Shaun Hanley | PHD Student at Aston University

What is your current role?

I am a PhD student at Aston University on the Midlands Integrative Biosciences Training Partnership (MIBTP) doctoral training programme. On the programme, we have 3 months of training in: quantitative skills – computer programming, mathematical modelling, data science, and statistics – at the University of Warwick; science communication at the University of Leicester; and responsible research practices at Aston University. This is followed by two 3-month mini-projects: my first mini-project is investigating immunomodulatory effects of titanium alloys at the University of Birmingham and my second is investigating the role of different proteins transferred in extracellular vesicles in Parkinson’s disease at Aston University.

My main PhD project is investigating how sphingolipids transferred in extracellular vesicles contribute to immune cell communication. During my main project, I will also take time out for a 3-month Professional Internship for PhD Students (PIPS) in any field outside of scientific research focussing on managerial, administrative, or organisational aspects – examples include: economics, research governance, intellectual property, business development, education, media and press, government policy, marketing, and advertisement.

How has your Biomedical Science degree helped you in your current role?

The MSci Biomedical Science degree programme developed not only my subject knowledge, but it also allowed me to cultivate my interest in immunology, and later extracellular vesicles. Without this prerequisite knowledge, I would have found it difficult to understand and adjust to the projects I will be working on throughout my PhD. Beyond this, the programme encouraged me to push myself, advancing my transferrable skills and personal development; I would never have had the confidence to apply for a PhD or the resilience to complete it (so far) without this. Studying on this programme, which has a research focus, I found how much I enjoyed research which led me to pursue a PhD; before studying on the Biomedical Science course, I had never considered a career in scientific research.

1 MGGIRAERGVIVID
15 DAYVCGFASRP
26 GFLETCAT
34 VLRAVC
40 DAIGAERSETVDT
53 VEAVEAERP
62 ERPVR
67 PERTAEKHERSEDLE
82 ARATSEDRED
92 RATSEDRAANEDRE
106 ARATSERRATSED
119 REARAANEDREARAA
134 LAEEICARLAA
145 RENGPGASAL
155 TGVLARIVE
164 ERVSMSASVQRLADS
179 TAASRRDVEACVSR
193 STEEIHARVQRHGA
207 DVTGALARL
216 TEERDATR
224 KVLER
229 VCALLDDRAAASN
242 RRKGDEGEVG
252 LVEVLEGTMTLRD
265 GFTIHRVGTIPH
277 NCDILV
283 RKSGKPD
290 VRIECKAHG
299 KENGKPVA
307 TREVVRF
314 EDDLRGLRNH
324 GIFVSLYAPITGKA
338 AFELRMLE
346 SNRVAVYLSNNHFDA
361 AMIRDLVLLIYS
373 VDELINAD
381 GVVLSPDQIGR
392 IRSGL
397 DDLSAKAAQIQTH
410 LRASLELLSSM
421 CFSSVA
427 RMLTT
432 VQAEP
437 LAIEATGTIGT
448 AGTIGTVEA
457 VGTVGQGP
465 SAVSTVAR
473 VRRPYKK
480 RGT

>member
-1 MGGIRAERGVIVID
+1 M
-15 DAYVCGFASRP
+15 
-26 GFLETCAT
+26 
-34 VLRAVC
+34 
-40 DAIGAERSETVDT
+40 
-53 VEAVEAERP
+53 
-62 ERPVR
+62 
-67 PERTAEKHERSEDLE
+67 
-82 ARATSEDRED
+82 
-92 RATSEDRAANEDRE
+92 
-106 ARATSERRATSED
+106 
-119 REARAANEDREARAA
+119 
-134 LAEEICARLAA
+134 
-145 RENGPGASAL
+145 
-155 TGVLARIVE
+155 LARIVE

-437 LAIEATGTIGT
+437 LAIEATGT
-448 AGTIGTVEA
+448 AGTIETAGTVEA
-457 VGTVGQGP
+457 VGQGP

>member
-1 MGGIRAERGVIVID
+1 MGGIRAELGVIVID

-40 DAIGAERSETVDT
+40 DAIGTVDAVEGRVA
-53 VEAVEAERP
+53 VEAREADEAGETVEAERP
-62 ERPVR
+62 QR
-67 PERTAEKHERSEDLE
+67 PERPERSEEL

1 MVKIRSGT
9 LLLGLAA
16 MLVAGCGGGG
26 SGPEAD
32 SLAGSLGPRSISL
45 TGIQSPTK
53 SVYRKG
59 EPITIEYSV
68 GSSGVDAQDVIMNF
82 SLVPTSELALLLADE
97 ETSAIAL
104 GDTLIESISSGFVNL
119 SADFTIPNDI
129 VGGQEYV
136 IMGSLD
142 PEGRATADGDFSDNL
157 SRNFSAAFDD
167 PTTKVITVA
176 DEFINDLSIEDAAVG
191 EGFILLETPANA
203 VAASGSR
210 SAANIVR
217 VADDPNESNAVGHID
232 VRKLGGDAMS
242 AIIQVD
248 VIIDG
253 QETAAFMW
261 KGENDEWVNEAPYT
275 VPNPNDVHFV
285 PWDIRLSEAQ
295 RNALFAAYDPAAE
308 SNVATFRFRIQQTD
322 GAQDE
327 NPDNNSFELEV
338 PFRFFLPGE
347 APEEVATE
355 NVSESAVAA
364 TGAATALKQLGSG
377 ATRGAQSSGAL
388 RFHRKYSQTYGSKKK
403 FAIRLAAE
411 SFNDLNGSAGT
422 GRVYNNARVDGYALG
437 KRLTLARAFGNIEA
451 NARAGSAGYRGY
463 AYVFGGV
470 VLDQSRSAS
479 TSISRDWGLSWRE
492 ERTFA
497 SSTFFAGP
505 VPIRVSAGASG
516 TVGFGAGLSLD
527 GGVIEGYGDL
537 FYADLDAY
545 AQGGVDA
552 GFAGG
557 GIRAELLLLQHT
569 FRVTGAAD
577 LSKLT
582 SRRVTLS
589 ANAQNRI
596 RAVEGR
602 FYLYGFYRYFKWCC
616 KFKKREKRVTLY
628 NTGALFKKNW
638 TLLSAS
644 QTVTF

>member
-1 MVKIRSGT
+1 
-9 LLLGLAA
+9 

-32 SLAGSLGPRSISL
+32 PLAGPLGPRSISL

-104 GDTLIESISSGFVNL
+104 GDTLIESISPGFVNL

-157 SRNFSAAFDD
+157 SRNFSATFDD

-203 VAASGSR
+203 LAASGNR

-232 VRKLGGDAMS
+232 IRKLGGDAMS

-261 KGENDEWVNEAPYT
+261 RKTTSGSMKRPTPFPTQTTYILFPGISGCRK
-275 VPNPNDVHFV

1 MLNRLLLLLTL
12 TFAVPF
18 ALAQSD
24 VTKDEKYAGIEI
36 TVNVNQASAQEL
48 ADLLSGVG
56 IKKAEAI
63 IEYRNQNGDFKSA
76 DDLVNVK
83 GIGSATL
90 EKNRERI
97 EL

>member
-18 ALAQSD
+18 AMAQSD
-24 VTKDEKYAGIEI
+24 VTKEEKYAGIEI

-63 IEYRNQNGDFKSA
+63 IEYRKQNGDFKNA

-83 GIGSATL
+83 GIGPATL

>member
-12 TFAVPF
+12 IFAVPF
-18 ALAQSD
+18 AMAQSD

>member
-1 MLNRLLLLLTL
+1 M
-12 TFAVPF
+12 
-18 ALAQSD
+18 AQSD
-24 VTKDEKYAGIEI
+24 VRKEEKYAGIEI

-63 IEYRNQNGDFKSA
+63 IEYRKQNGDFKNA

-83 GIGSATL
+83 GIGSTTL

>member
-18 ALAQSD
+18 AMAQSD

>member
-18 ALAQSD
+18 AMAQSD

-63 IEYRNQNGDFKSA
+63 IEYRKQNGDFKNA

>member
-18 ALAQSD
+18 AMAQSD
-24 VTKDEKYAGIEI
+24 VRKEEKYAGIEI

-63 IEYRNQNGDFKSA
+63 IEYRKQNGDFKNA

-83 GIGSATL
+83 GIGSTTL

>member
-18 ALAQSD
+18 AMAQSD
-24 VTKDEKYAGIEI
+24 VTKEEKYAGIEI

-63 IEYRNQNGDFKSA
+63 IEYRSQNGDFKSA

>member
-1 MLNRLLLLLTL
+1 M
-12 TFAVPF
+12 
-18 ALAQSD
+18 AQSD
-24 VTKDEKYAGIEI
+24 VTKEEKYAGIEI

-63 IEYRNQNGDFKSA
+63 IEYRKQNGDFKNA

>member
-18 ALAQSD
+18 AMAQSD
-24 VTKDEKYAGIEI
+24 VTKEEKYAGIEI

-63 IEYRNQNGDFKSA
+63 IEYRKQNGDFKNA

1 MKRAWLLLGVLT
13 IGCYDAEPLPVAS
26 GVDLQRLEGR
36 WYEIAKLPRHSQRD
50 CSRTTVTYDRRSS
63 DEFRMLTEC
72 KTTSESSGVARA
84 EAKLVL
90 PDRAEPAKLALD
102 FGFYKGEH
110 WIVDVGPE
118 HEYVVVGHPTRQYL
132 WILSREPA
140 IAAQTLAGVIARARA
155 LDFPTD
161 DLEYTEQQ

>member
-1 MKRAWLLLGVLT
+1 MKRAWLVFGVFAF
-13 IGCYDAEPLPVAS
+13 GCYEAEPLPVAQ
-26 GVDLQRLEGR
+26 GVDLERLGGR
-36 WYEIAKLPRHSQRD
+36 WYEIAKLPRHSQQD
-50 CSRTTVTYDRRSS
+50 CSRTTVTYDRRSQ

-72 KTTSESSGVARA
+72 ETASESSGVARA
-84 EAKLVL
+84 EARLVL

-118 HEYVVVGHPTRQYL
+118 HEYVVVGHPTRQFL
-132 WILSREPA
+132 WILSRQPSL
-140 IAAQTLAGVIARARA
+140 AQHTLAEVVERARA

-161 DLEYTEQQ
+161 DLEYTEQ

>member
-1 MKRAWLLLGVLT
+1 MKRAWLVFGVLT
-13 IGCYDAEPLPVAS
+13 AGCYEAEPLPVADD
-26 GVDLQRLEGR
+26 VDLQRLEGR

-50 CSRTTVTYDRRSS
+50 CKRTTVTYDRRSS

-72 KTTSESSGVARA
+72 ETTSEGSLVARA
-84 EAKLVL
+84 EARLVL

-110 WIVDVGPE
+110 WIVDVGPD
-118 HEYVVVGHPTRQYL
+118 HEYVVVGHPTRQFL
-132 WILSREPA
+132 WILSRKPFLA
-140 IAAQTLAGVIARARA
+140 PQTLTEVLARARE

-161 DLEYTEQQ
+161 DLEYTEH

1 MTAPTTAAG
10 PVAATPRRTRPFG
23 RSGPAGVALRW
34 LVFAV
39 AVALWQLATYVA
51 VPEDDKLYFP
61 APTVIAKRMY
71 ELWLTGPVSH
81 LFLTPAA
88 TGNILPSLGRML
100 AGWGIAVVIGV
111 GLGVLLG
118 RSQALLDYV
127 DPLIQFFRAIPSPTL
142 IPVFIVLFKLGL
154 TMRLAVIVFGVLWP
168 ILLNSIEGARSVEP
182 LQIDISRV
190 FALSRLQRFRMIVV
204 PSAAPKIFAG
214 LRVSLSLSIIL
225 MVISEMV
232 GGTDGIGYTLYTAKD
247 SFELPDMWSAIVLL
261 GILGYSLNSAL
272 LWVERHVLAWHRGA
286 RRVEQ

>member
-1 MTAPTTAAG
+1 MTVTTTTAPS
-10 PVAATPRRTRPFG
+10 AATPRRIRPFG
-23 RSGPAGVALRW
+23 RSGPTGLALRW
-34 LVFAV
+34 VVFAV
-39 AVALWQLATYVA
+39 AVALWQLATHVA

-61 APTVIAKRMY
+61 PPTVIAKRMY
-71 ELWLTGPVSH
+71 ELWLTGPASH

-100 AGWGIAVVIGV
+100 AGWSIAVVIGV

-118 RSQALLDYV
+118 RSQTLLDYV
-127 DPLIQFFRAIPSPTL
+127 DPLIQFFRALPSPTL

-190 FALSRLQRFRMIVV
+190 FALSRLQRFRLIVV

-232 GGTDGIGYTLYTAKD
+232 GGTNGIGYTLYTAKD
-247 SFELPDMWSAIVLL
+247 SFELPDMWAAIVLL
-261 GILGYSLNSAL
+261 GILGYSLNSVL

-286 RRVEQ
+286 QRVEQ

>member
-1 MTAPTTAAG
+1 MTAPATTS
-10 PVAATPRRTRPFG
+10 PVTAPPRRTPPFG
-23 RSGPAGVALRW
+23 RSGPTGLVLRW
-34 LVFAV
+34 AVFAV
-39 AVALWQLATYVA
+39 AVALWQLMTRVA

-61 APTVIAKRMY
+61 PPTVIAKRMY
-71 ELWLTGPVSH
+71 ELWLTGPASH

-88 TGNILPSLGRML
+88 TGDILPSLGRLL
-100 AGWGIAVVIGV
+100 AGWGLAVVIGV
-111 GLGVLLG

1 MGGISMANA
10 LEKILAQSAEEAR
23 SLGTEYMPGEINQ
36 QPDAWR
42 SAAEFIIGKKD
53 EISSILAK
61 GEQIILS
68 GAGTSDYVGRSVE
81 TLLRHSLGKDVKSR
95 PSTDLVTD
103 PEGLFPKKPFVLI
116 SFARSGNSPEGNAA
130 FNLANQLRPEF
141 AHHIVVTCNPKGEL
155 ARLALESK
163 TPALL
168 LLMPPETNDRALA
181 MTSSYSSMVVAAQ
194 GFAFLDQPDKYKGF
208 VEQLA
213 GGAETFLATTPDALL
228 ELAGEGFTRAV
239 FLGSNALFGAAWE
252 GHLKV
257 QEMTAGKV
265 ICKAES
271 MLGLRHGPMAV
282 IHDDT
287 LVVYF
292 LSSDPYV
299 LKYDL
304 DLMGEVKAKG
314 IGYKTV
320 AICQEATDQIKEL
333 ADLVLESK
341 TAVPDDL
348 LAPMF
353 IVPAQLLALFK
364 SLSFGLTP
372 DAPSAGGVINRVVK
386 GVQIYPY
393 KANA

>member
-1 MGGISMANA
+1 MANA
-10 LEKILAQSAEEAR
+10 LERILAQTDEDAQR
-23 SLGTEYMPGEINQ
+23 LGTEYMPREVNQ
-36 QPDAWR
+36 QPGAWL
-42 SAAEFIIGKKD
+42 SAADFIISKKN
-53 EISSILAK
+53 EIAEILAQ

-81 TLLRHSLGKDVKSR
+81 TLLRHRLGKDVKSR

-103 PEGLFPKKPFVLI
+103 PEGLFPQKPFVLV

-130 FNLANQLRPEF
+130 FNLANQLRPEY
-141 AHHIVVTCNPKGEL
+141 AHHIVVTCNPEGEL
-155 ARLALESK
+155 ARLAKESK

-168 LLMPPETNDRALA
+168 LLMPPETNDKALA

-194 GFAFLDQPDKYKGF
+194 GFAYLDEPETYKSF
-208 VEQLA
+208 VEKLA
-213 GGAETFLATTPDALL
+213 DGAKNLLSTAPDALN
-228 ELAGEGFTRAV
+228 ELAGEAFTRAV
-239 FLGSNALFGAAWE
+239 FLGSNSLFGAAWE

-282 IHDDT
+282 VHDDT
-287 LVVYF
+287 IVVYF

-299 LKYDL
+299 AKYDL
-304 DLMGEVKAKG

Why did you choose to study at Birmingham?

 I initially chose to study BSc Biomedical Science at UoB because of the wide range of teaching in different fields across biomedical science but also the opportunity to specialise towards the end of the degree, giving both a breadth and a depth of knowledge. I then chose to transfer onto the MSci programme as much of my time at university was affected by the pandemic and so my practical lab experience was limited, and I wanted the opportunity to undertake an extended research project.

I chose Birmingham because I wanted to stay close to my hometown but also experience life in a big city. I then chose UoB because of the ground-breaking research at the university as well as the large student body and the societies at the Guild of Students. 

Shaun HanleyShaun Hanley

Degree: MSci Biomedical Science 

Current position:  PhD (Cell Biology- Immunology) Aston University